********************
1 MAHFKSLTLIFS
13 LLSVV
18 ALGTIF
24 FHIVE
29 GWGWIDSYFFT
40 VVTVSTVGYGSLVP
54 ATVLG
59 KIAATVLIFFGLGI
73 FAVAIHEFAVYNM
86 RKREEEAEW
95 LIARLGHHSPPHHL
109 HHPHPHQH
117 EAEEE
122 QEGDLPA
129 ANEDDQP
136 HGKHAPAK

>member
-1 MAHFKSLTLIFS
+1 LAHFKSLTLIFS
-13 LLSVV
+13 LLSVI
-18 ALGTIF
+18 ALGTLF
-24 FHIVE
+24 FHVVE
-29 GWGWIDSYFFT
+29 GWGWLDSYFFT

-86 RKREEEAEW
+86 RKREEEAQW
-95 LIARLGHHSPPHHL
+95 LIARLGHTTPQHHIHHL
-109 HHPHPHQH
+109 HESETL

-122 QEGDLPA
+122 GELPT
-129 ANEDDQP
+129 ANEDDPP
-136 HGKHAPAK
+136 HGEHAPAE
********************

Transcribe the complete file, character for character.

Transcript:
1 MAHFKSLTLIFS
13 LLSVV
18 ALGTIF
24 FHIVE
29 GWGWIDSYFFT
40 VVTVSTVGYGSLVP
54 ATVLG
59 KIAATVLIFFGLGI
73 FAVAIHEFAVYNM
86 RKREEEAEW
95 LIARLGHHSPPHHL
109 HHPHPHQH
117 EAEEE
122 QEGDLPA
129 ANEDDQP
136 HGKHAPAK

>member
-1 MAHFKSLTLIFS
+1 LAHFKSLTLIFS
-13 LLSVV
+13 LLSVI
-18 ALGTIF
+18 ALGTLF
-24 FHIVE
+24 FHVVE
-29 GWGWIDSYFFT
+29 GWGWLDSYFFT

-86 RKREEEAEW
+86 RKREEEAQW
-95 LIARLGHHSPPHHL
+95 LIARLGHTTPQHHIHHL
-109 HHPHPHQH
+109 HESETL

-122 QEGDLPA
+122 GELPT
-129 ANEDDQP
+129 ANEDDPP
-136 HGKHAPAK
+136 HGEHAPAE